behavior keep her from bike commuting through her own neighborhood.

  • For those interested in the Mary Poppins effect, read Let’s Go Ride a Bike.

    http://letsgorideabike.com/blog/2011/03/my-take-on-the-mary-poppins-effect/

  • Thanks, Sarah.

  • Okay, I’ll bite. As both the author of the post that has been referenced a great deal regarding street harassment on bike and a feminist with a wide range of feels, I feel like I have a few things that I want to
    clarify and explain.

    If we’re gonna go in the business of analogies for the sake of our point, I am going to utilize a more salient example as to what street/sexual harassment equates to in a societal context. Sure, we can say that utilizing physical safety tools and equipment is the same as putting on another sweater to obscure one’s womanhood, but it is simply an argument full of holes.

    Let’s instead think of what is going on in our nation’s capital right now and the fervor behind it. Decades ago, the idea of moving towards civil rights for LGBTQ individuals (with a heightened focus on marriage) would have been unthinkable. But, and in the last ten years especially,evolution of social mores has occurred.

    Let’s examine why: 1.) more people coming out/making themselves and their sexuality both visible and non-negotiable, 2.) the promotion of pride events and publicized festivities that show prominence, strength, and sheer numbers, and 3.) the LGBTQ community is making it a point to influence the dominant culture and create a dialogue for themselves rather than be subject to what the dominant culture wants to assign to them as a group. There are more reasons to name, but I’d safely assign those to be some majorly important ones.

    Some additional features: there’s a reason why you don’t see data in criminal justice or sociology texts tracking things like what an individual was wearing before, during, or after they were sexually harassed or abused. A great deal of said behavior occurs in the home anyway, or occurs with a person that the victim is familiar with. It shows that this pattern of behavior is learned, and it shows that this idea of being a random girl on the street in a short skirt that simply became a victim is more myth than reality. There is, however, concrete data showing correlation to a significant lack of self-esteem in men that sexually harass. Oftentimes, they are being propped up in their views on how to treat and regard women by sexually aggressive peers and they are not being educated differently by others on an institutional (home, school, community) level.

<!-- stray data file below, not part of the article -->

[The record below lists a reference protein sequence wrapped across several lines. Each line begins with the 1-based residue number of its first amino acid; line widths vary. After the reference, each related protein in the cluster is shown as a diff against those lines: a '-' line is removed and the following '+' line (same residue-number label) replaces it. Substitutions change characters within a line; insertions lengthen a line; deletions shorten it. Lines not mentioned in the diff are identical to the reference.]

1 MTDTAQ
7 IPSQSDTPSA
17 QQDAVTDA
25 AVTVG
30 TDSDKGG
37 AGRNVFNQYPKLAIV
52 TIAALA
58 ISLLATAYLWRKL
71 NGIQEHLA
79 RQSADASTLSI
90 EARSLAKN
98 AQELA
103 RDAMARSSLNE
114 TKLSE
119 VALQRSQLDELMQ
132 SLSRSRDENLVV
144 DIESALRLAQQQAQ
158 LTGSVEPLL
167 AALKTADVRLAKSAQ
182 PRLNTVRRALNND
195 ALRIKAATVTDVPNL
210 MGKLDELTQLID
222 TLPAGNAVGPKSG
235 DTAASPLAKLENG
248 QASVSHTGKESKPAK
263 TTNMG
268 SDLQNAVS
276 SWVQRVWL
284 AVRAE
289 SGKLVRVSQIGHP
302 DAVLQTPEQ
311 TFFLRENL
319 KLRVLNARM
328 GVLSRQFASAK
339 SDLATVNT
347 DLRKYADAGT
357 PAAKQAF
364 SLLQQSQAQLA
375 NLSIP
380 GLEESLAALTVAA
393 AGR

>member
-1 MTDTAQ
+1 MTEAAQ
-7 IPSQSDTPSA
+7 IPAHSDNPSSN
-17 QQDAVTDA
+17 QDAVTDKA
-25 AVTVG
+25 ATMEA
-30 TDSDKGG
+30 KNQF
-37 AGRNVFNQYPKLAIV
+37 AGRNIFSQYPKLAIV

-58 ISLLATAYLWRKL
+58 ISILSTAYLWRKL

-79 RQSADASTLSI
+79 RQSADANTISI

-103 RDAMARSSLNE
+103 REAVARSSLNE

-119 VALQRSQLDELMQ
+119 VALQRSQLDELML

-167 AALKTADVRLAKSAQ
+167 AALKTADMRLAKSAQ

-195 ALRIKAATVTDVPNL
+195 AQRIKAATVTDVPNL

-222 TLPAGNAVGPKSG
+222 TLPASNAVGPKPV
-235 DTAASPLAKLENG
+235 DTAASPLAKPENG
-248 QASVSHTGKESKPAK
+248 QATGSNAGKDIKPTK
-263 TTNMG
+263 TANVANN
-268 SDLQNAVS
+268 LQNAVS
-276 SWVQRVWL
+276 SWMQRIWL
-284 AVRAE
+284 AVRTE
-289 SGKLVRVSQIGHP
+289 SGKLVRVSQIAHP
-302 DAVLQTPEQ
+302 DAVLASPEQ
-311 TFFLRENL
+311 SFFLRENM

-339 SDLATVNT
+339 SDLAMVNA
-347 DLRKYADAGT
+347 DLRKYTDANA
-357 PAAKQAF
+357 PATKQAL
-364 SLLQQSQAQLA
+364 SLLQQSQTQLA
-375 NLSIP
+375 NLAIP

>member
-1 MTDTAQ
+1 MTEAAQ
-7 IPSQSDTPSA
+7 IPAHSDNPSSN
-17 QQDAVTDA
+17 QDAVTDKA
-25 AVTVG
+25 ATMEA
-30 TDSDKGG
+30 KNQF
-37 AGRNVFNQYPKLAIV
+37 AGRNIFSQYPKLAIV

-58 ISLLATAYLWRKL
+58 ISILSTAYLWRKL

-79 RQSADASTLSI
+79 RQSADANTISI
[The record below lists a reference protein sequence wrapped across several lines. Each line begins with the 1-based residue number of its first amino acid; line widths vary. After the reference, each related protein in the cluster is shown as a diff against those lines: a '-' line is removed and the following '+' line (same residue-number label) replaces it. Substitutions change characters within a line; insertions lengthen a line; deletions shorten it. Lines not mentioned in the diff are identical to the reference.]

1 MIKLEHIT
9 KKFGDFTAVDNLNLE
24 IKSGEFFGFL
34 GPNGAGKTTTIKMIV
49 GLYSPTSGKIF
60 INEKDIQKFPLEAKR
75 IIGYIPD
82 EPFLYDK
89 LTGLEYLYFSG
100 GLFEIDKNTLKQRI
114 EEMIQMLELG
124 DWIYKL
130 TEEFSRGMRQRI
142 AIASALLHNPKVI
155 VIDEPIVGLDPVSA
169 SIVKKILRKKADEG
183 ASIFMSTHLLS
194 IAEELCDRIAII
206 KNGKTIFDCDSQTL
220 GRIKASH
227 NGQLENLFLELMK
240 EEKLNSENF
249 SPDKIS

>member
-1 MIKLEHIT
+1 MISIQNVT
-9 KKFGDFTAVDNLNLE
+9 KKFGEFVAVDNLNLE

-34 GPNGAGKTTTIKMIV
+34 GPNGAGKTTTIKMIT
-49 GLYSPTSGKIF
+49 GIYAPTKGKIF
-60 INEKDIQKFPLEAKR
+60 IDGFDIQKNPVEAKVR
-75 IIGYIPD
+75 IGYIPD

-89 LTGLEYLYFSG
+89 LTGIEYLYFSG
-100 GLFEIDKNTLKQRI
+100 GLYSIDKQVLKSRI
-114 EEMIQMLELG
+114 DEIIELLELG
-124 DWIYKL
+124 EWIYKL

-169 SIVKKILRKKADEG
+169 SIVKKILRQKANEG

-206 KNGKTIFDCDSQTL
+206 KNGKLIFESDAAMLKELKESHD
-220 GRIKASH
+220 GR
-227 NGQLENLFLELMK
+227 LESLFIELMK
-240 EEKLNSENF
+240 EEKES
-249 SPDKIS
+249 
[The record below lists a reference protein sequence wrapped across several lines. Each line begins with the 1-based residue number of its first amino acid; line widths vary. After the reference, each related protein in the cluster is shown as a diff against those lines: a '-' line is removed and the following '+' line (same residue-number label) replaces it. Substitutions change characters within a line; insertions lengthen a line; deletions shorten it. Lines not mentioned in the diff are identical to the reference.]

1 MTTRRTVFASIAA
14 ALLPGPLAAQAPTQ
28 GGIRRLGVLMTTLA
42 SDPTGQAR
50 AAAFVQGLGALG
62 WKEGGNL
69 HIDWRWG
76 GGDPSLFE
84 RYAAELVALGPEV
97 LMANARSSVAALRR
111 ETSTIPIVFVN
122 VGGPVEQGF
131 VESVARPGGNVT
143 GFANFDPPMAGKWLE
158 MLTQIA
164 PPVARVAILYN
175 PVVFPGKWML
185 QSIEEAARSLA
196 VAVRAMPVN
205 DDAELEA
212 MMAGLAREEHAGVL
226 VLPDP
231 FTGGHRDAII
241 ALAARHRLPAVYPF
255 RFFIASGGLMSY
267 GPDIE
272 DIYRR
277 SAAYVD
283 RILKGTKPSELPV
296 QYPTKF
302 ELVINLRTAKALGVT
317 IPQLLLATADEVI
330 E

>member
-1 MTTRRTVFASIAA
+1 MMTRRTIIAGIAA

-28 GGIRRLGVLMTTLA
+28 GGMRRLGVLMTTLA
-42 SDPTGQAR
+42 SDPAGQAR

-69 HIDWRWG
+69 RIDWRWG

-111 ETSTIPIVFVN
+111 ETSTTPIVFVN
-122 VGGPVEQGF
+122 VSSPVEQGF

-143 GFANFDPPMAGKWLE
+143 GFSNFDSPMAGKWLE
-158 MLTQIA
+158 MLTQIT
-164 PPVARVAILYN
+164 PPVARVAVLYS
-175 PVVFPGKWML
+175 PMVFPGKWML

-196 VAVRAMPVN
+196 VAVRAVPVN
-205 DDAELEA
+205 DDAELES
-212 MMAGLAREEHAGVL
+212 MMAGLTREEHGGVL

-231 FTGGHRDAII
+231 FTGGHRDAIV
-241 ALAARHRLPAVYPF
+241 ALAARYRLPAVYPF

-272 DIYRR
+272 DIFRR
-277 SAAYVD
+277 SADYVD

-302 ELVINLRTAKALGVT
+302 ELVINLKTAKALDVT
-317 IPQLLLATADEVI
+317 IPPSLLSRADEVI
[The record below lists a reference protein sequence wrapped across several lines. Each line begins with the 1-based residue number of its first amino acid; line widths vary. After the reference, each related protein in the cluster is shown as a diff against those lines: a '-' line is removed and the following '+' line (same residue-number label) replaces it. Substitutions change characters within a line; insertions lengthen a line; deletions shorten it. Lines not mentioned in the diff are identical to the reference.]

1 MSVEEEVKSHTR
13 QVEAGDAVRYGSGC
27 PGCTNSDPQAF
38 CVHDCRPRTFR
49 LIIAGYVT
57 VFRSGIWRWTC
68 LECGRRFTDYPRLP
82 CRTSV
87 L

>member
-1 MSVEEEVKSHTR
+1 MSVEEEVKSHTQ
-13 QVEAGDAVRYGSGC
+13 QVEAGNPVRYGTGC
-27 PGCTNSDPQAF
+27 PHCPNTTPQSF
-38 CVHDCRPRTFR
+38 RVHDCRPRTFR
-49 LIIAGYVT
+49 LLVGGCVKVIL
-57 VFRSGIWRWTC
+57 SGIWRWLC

So how do you defeat a lack of knowledge, especially one apt to spreading in a social sphere? You talk back to a guy about why it isn’t okay that he whistled at you and that you felt disrespected. You keep some form of protection on you that you are not afraid to use, so that there is an understood strength. You take on public spaces (a la Slut Walks) to show that you are going to be who you are, and dress how you feel, and seek out your autonomy and utilize your freedom. You influence dominant culture. You make art that says what it is and isn’t acceptable regarding treatment across gender and sex. You write, you share, you create, you determine, you define, and you make distinctions. YOU TEACH.

    You’re not educating a person to break that pattern of behavior by playing to it.

    At this point you have to decide which side you’re on, and whom it supports or caters to. If the ideal is to be in solidarity with women and to be in tandem with the progress that asserts us as individuals or on par with men—for full equality and the privileges therein—then support other females and the decisions they make, and support the throwing of “acceptable” standards and unhelpful social norms and mores tied to submission so as to avert the male gaze. That gaze isn’t going anywhere, but let’s make sure there’s respect that is forced to grow behind those eyes, and stop propping up the power that already exists there.

    And for the record, I am going to keep wearing my skirts and keep wearing my helmet—because the negotiating tools I use regarding either don’t even have to do with the same part of my brain.

  • Thanks for the feedback Lauren.

  • I studied sociology for undergrad before moving on to transportation planning. I took a lot of gender and sexuality classes. I’ve pretty much avoided including these topics of self-identity in discussion about transportation on Grid Chicago and Streetsblog Chicago, except when it comes to the terms “bicyclist” and “pedestrian”. But those are nowhere close to the discussion we (you and Michelle and the organizers of the Women Biking Chicago conference) are bringing forth.

    I’m glad for that.